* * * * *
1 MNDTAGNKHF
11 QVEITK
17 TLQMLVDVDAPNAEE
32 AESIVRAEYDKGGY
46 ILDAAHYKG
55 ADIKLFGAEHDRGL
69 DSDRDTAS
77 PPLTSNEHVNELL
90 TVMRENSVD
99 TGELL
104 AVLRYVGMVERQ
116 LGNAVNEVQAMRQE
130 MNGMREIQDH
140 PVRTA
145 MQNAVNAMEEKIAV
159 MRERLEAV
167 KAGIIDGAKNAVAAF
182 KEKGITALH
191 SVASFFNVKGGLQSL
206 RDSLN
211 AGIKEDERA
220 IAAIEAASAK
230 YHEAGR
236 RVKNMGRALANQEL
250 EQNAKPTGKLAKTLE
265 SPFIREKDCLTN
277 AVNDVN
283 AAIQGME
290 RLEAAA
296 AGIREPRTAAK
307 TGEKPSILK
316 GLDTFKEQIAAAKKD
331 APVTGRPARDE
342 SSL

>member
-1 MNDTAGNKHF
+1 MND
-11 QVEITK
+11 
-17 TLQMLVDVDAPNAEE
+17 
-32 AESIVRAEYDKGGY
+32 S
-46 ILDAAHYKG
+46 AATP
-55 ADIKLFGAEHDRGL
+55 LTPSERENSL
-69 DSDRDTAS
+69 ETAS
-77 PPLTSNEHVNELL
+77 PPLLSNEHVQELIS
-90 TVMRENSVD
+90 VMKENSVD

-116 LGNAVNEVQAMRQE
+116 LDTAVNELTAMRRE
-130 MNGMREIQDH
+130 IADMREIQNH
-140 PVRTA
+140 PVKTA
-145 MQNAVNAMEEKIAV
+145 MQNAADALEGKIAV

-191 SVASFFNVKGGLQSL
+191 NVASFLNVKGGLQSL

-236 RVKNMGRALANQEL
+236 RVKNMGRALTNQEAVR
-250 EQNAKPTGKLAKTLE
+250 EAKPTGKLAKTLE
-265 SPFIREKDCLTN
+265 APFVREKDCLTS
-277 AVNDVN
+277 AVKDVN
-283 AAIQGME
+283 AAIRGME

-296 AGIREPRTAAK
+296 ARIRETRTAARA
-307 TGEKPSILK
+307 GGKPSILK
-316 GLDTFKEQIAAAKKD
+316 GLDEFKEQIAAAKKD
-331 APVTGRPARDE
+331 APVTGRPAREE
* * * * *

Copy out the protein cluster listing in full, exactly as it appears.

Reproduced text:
1 MNDTAGNKHF
11 QVEITK
17 TLQMLVDVDAPNAEE
32 AESIVRAEYDKGGY
46 ILDAAHYKG
55 ADIKLFGAEHDRGL
69 DSDRDTAS
77 PPLTSNEHVNELL
90 TVMRENSVD
99 TGELL
104 AVLRYVGMVERQ
116 LGNAVNEVQAMRQE
130 MNGMREIQDH
140 PVRTA
145 MQNAVNAMEEKIAV
159 MRERLEAV
167 KAGIIDGAKNAVAAF
182 KEKGITALH
191 SVASFFNVKGGLQSL
206 RDSLN
211 AGIKEDERA
220 IAAIEAASAK
230 YHEAGR
236 RVKNMGRALANQEL
250 EQNAKPTGKLAKTLE
265 SPFIREKDCLTN
277 AVNDVN
283 AAIQGME
290 RLEAAA
296 AGIREPRTAAK
307 TGEKPSILK
316 GLDTFKEQIAAAKKD
331 APVTGRPARDE
342 SSL

>member
-1 MNDTAGNKHF
+1 MND
-11 QVEITK
+11 
-17 TLQMLVDVDAPNAEE
+17 
-32 AESIVRAEYDKGGY
+32 S
-46 ILDAAHYKG
+46 AATP
-55 ADIKLFGAEHDRGL
+55 LTPSERENSL
-69 DSDRDTAS
+69 ETAS
-77 PPLTSNEHVNELL
+77 PPLLSNEHVQELIS
-90 TVMRENSVD
+90 VMKENSVD

-116 LGNAVNEVQAMRQE
+116 LDTAVNELTAMRRE
-130 MNGMREIQDH
+130 IADMREIQNH
-140 PVRTA
+140 PVKTA
-145 MQNAVNAMEEKIAV
+145 MQNAADALEGKIAV

-191 SVASFFNVKGGLQSL
+191 NVASFLNVKGGLQSL

-236 RVKNMGRALANQEL
+236 RVKNMGRALTNQEAVR
-250 EQNAKPTGKLAKTLE
+250 EAKPTGKLAKTLE
-265 SPFIREKDCLTN
+265 APFVREKDCLTS
-277 AVNDVN
+277 AVKDVN
-283 AAIQGME
+283 AAIRGME

-296 AGIREPRTAAK
+296 ARIRETRTAARA
-307 TGEKPSILK
+307 GGKPSILK
-316 GLDTFKEQIAAAKKD
+316 GLDEFKEQIAAAKKD
-331 APVTGRPARDE
+331 APVTGRPAREE